Pacific Scoop

’25’ after double birthday – and now Pacific radio eyes bright future

The Tuvaluan community language progamme team: Te Sikugaleo Gali o Tuvalu - meaning "the beautiful voice of Tuvalu". Photo: Gladys Hartson-Shingles

Pacific Scoop
Report – By Gladys Hartson-Shingles

Pacific Island broadcasters and journalists have just celebrated a combined 25 years of Pasifika radio – and are now looking to a positive future.

Auckland AM station Radio 531pi celebrated 17 years on air and Niu FM eight at their recent South Auckland birthday party.

In 1993, Radio 531pi hit the airwaves, broadcasting programmes in English and nine Pacific languages. Listeners could tune in from Hamilton to the far North.

Almost a decade later, a pilot programme called Niu FM hit the airwaves in 2002, connecting the Pacific communities throughout New Zealand with 13 frequencies on its nationwide network.

Chairman Fa’amatuainu Tino Pereira of the National Pacific Radio Trust, which governs Pacific Media Network, shared some of the history getting Pacific radio on air.

He says it was a long journey – “We had to petition to get the 531pi frequency.”

“Radio defined us in more ways than one. It was the first time we heard the words in our Pacific languages, we were no longer aliens in this country,” Fa’amatuainu says.

Former general manager of Radio 531pi Ltd, Sefita Hao’uli, remembers the early years.

‘Difficult birth’
“It was a difficult birth. It took about two years from when we got the frequency to finally getting to air,” he recalls.

Head announcer for 531pi Mary Pahi thinks of the day she joined the team at 531pi.

She says after working as a journalist in mainstream media, it was an opportunity to “come home” and bring her experience and skills she learnt and give back to her people.

Pahi says the creation of Niu FM has been one of the highlights for Pacific media.

“Broadcasters like Neil Topia, Marama Papau, Tuaratini, Sally Newsham, Sandra Kailahi worked tirelessly for next to nothing all those years. They put in time to make it happen,” she says.

The head announcer for Niu FM, Sela Alo, was the first voice Pacific people heard when the station aired nationwide in 2002.

Alo says it was exciting, challenging and a bit nerve wracking.

“Personally I didn’t have any expectation as to how the station would be received and was pleasantly surprised to hear the great feedback about us even after a couple days on air.”

Great survivor

The combined birthday cake. Photo: Gladys Hartson-Shingles

The breakfast host remembers the first day going to air as significant for a host of reasons – the first pan-Pacific radio station out of Auckland.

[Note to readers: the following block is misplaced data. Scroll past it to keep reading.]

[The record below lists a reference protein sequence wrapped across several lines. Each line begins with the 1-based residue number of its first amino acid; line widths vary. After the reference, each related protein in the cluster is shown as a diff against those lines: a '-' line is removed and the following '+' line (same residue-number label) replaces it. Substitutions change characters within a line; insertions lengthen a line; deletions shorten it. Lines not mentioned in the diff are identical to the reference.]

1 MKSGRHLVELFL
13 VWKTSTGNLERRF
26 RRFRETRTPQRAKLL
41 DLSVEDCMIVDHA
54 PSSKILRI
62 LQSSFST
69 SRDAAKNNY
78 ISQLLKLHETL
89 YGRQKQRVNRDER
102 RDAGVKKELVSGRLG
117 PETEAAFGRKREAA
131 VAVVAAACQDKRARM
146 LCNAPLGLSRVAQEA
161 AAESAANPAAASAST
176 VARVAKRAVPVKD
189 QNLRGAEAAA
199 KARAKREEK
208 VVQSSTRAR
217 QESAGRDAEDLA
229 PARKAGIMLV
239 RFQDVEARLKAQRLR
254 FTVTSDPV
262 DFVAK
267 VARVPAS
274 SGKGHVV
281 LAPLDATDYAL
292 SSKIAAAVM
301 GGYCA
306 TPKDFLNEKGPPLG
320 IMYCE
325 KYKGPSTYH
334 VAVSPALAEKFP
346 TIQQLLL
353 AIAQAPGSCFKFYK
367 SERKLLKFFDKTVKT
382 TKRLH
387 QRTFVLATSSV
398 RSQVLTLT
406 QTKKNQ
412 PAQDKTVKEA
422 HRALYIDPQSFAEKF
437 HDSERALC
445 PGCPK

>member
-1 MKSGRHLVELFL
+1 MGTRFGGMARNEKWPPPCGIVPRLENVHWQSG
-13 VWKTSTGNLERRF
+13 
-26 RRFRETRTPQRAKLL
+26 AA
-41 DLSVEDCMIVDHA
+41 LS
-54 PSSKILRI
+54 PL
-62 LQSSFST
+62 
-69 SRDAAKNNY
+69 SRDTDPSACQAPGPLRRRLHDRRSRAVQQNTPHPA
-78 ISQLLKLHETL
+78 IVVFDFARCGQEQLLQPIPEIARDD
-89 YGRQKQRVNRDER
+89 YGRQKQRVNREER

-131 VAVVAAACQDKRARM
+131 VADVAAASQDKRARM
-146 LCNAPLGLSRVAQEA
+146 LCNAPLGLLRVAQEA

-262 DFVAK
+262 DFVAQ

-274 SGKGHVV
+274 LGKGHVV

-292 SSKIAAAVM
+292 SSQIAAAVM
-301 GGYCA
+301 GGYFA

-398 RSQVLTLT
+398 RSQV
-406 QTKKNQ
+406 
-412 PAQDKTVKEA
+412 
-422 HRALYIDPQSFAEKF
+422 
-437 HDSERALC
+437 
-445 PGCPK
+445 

“Celebrating our birthday every year is a highlight especially as it has been eight now and critics thought we weren’t going to survive past three years!”

The two stations have weathered their fair share of criticism over the years, but Pacific Media Network chief executive Tom Etuata says it is all part of the learning process.

“We have had our challenges and the canoe has taken a few different directions,” he says.

Producer for the Tuvaluan community programme Fala Haulagi has seen a lot of changes in her 10 years with the stations.

“It’s good to hear about news that is relevant to our people back in Tuvalu and in New Zealand.”

She would like to see the smaller community programmes get a bigger slice of the air waves.

“One day I would like to see the Tuvaluan programme have the same amount of hours on air like the Samoan and Tongan programmes,” she says.

Public funding
Pacific Media Network receives $3 million a year to operate the stations. Questions have been raised whether it is time for the radio to become less reliant on public funding.

Sefita Hao’uli disagrees and says and it shouldn’t have to.

“Given that we’re providing a much needed service which the government should be grateful for, it should make a contribution.”

“It’s doing that through National Radio, TVNZ, and Access. We shouldn’t be any different,” he says.

Seasoned broadcaster JaeD Victor says it’s time to stop relying on public money.

Victor says there are many talented and skilled Pacific people in this industry qualified to run an operation like this.

“We need a robust process so that we can have the best people delivering the best product.”

Success story
So what does the future hold for Pacific radio?

Veteran journalist Sefita Hao’uli says of 531pi the fact it has been able to come this far is a success story.

“We’re still a difficult teenager at 17 which has had a difficult early childhood, fostered out from time to time, and now a ward of the state,” he says.

Sela Alo says of Niu FM it is a “unique beast of a station” broadcasting to an urban/Pacific audience by day and switching to a completely different audience at night while competing in the Auckland market only 24 hours a day.

“We’re still perceived as the ‘poor cousin’ to some of the more ‘mainstream’ urban stations.

“Yes we are Pacific, but we shouldn’t be limited to Pacific broadcasting.  Our Pacific media people should be infiltrating mainstream.”

Jae D Victor agrees he would like to see a brand that is internationally recognised for our knowledge of our history, language.

“We need to focus on the preservation of our language and uniqueness and it needs to be maintained on air.”

Hao’uli says many lessons have been learned and he hopes for a brighter future for Pacific broadcasting.

Gladys Hartson-Shingles is a Graduate Diploma in Journalism student at AUT University and a former Pacific Radio Network broadcaster. She contributes articles for the Pacific Media Centre and Pacific Scoop.

Niu FM

1 comment:

  1. Tasi, 17. September 2010, 16:10

    Let’s have some real advocates as presenters on these stations. It’s all too play it safe. Be a public broadcaster!